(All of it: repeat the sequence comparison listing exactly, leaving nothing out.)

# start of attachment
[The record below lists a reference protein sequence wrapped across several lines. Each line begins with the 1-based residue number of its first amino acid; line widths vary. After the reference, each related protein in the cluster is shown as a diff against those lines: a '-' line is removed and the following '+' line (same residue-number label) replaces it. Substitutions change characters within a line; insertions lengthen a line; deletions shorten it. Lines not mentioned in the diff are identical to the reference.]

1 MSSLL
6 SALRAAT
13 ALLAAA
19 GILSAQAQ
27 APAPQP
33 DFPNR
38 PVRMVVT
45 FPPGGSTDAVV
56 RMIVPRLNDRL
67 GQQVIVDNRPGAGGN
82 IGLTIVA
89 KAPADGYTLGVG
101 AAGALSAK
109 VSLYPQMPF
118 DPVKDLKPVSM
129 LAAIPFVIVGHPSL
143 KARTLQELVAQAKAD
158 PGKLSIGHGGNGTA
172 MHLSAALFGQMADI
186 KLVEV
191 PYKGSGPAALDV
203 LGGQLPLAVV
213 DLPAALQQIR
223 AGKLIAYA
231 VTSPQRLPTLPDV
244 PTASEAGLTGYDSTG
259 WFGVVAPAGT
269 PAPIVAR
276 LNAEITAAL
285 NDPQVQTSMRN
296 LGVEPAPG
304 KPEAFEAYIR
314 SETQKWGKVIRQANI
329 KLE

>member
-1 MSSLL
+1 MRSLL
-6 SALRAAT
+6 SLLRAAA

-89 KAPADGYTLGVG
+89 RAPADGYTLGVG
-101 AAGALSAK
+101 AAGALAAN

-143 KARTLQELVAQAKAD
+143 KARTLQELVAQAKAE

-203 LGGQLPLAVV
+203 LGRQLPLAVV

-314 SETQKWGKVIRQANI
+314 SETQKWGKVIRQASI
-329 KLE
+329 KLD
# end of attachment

[The record below lists a reference protein sequence wrapped across several lines. Each line begins with the 1-based residue number of its first amino acid; line widths vary. After the reference, each related protein in the cluster is shown as a diff against those lines: a '-' line is removed and the following '+' line (same residue-number label) replaces it. Substitutions change characters within a line; insertions lengthen a line; deletions shorten it. Lines not mentioned in the diff are identical to the reference.]

1 MSSLL
6 SALRAAT
13 ALLAAA
19 GILSAQAQ
27 APAPQP
33 DFPNR
38 PVRMVVT
45 FPPGGSTDAVV
56 RMIVPRLNDRL
67 GQQVIVDNRPGAGGN
82 IGLTIVA
89 KAPADGYTLGVG
101 AAGALSAK
109 VSLYPQMPF
118 DPVKDLKPVSM
129 LAAIPFVIVGHPSL
143 KARTLQELVAQAKAD
158 PGKLSIGHGGNGTA
172 MHLSAALFGQMADI
186 KLVEV
191 PYKGSGPAALDV
203 LGGQLPLAVV
213 DLPAALQQIR
223 AGKLIAYA
231 VTSPQRLPTLPDV
244 PTASEAGLTGYDSTG
259 WFGVVAPAGT
269 PAPIVAR
276 LNAEITAAL
285 NDPQVQTSMRN
296 LGVEPAPG
304 KPEAFEAYIR
314 SETQKWGKVIRQANI
329 KLE

>member
-1 MSSLL
+1 MRSLL
-6 SALRAAT
+6 SLLRAAA

-89 KAPADGYTLGVG
+89 RAPADGYTLGVG
-101 AAGALSAK
+101 AAGALAAN

-143 KARTLQELVAQAKAD
+143 KARTLQELVAQAKAE

-203 LGGQLPLAVV
+203 LGRQLPLAVV

-314 SETQKWGKVIRQANI
+314 SETQKWGKVIRQASI
-329 KLE
+329 KLD